Ruthie L. Manier

Welcome to my blog on Cowboy Kisses!

 I hope you had a wonderful Thanksgiving filled with love, laughter, and a delicious dinner. Mine, like most people I think was fast paced. So many family members to gather with throughout the day.

First, in the morning we carried on the tradition we started last year with a pie baking contest. Holly and Nick won again! The kids love the tradition of eating pie with ice cream or whipped cream for breakfast. No surprise there.

After My daughter Holly’s family went to her in-laws and the dishes were done with the food put away, my son and his family drove me to see my mother. We surprised her.

 My mom had ten children so is used to cooking enough food for an army. It was around eleven thirty and Thanksgiving dinner was on the table. I knew it would be. We didn’t come to eat after just eating pie a couple of hours before, however when mom says “Fix yourself a plate,” that’s what you do! So, we ate. 

After visiting an hour or so we drove home and five hours later I served Thanksgiving dinner for my family that lives with me.

Here’s a few pictures from my day. 


On to Christmas:

The other day while I was shopping I noticed everywhere I went had lit Christmas trees. It started me thinking about the history of Christmas trees of the past. My grandma Ruby Moore who was born in the early nineteen twenties told me about some things like stringing popcorn and berries. She taught me how to string them and I taught my children. We strung them for years while they were growing up. 

She also told me that the ornaments were mostly homemade. Crocheted, knitted, cross stitched. They made little red stockings, bells, angels, wreaths and rocking horses, and stars, basically anything they wanted. 

Sweet cookies were made and hung.

Berries, nuts and fruits.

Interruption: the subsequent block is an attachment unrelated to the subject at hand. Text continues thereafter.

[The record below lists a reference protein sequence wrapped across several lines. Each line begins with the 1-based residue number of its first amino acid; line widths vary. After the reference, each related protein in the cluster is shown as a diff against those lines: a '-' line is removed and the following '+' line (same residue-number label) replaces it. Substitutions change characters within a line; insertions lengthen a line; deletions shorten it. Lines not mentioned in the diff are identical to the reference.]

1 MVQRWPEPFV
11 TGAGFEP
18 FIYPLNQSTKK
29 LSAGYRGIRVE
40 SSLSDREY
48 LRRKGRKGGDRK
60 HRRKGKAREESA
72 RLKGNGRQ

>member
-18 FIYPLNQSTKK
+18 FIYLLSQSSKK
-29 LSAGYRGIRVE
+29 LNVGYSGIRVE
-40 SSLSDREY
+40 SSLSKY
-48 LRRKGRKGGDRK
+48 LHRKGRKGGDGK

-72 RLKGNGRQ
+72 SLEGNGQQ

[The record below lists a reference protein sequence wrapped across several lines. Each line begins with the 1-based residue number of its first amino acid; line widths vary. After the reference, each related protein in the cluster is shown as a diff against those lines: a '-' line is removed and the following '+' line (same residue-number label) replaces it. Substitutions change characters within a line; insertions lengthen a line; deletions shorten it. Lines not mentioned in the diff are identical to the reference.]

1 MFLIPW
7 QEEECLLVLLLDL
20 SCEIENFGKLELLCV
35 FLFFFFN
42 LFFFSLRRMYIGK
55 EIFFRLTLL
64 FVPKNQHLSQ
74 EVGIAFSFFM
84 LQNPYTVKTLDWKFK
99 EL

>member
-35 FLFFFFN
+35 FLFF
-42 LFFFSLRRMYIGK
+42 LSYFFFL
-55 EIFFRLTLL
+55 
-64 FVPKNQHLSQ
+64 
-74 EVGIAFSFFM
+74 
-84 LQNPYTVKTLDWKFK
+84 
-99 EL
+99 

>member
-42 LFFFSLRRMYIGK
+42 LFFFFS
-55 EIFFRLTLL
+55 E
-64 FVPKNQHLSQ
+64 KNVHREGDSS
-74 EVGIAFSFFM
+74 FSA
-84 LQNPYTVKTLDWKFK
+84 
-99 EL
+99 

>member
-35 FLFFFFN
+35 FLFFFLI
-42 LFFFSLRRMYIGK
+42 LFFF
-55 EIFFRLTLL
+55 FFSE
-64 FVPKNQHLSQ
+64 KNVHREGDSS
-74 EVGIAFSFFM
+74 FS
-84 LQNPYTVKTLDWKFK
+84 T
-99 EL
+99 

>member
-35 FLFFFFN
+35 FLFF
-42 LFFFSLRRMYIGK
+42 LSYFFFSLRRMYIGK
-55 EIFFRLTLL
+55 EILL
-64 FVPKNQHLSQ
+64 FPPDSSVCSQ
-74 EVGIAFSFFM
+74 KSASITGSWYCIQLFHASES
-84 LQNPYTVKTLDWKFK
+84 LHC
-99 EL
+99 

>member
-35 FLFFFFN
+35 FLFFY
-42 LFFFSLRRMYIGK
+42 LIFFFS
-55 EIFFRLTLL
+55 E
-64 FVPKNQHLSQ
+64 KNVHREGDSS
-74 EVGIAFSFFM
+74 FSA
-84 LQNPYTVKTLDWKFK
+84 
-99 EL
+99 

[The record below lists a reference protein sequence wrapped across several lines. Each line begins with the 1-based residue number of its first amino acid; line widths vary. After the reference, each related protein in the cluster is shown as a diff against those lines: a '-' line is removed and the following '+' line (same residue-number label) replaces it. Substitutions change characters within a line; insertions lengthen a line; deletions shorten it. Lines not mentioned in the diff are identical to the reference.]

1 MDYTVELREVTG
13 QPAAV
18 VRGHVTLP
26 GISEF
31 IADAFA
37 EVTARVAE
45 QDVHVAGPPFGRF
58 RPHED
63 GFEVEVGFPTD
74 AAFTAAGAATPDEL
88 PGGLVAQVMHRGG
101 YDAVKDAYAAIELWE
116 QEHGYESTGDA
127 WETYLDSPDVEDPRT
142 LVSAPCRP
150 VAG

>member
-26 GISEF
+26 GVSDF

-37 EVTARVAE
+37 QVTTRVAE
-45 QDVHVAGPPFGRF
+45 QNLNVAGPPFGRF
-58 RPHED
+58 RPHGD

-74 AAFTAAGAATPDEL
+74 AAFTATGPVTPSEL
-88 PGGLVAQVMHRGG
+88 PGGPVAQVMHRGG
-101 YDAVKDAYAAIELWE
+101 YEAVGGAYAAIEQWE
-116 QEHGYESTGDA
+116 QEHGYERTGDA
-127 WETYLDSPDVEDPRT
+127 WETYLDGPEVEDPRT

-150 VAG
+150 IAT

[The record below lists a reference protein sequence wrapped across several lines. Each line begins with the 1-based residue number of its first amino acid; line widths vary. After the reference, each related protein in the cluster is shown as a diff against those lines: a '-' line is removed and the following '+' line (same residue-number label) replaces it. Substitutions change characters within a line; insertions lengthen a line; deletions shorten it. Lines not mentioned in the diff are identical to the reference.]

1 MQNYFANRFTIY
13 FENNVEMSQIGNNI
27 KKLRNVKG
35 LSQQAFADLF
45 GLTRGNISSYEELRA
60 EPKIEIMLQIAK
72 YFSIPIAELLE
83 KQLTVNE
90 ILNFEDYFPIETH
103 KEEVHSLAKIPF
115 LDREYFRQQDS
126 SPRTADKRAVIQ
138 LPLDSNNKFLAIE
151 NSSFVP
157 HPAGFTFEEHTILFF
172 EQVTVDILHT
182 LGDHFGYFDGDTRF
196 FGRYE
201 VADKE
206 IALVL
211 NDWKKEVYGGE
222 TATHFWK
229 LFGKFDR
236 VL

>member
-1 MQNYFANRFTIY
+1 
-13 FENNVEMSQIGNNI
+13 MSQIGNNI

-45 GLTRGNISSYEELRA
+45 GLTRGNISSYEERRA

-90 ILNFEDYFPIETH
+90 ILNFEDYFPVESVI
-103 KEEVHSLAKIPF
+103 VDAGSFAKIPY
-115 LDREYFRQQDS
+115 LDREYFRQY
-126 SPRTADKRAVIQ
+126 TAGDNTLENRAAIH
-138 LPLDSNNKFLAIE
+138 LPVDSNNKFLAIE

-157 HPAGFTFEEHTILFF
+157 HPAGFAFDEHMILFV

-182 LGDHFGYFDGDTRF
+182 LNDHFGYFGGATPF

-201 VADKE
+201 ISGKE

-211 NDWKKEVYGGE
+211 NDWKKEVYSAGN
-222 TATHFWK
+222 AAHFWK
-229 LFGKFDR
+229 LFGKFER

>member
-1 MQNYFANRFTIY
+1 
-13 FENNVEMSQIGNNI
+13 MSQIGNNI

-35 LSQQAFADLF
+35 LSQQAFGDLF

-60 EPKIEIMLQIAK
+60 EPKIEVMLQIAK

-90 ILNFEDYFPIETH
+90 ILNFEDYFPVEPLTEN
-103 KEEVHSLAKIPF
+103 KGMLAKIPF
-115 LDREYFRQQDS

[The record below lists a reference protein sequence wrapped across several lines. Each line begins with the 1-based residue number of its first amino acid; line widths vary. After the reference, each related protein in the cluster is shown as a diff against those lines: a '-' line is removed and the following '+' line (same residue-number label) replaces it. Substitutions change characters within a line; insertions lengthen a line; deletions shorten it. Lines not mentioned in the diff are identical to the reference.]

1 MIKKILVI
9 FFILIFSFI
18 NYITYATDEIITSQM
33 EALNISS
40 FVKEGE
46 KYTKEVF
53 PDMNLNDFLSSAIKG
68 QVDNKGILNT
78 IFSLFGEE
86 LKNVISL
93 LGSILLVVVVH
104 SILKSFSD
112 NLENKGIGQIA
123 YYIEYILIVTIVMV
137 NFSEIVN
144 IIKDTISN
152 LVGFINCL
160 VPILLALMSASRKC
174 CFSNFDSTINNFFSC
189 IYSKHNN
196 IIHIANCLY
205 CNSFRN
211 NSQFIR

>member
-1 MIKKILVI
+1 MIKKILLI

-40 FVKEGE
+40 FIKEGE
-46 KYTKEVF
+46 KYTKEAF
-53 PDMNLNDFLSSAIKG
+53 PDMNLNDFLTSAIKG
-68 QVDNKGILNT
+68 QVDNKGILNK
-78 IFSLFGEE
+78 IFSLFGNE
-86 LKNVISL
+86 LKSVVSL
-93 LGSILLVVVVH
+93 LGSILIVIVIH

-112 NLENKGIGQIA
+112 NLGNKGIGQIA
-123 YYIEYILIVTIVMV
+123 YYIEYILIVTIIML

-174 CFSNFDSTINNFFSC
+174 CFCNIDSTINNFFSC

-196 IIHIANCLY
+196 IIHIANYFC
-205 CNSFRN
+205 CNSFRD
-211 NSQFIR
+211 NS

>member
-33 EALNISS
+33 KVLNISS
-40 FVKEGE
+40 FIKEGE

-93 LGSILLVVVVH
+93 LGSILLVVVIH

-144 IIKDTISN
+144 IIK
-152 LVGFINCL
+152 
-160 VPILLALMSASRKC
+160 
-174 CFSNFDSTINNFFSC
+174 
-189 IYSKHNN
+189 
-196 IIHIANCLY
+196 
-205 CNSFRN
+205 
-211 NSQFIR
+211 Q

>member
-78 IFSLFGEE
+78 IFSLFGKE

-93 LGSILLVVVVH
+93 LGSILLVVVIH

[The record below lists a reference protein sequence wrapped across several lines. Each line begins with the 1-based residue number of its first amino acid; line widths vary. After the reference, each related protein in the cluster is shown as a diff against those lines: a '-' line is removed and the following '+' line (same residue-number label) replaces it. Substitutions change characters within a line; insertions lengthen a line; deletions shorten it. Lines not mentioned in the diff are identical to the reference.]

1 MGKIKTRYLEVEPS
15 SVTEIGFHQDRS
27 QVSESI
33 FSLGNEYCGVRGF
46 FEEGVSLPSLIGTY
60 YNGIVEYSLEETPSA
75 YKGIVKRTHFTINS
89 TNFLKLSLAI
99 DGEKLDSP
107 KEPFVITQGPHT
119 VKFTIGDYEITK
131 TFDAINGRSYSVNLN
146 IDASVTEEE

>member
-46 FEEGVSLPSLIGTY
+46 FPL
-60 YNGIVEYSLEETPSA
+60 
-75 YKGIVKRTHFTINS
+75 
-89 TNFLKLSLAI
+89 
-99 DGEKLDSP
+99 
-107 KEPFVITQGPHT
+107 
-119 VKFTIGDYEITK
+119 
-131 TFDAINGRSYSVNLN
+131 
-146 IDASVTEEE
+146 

Ribbons and bows.

Hand carvings out of wood and sometimes painted. 

Many used winter foliage that they would stuff in the trees to make them look fuller.

Homemade candles held on by wax or pins were used to light the tree up. As you can imagine this practice caused lots of fires. 

Candleholders became the next  popular way to illuminate the tree. 

Around nineteen fifteen beautiful glass balls and lanterns were invented replacing the candles. 

The first actual tree lights were invented by Thomas Jefferson yet it was his friend and co-worker Edward Johnson who was the first to show the walnut sized lights off on a tree. The first colors were red, white, and blue. 

New York was where the first tree was lit up by the electric lights. 

President Cleveland was the first president to light up the Christmas tree in the White House. 

String lights became available around 1890. They were not affordable for the general public until 1930. At first because the string of lights were expensive at twelve dollars a string which would average today at around three hundred and forty, so many people rented them.

Do you know what the reasoning behind the lighting of the Christmas tree was for?  I didn’t until I googled it. From what I read it was to remind us that ‘Jesus Christ is the Light of the World.’ Another thought was that the tree was lit to remind us to be the light in someone else’s life. 

Here’s an image of a Christmas tree from the past:

Enjoy the month of December as you prepare yourselves for the holiday season! Merry Christmas and Happy New Year! 

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BTW my favorite classic Christmas movie is “It’s a Wonderful Life!” What is

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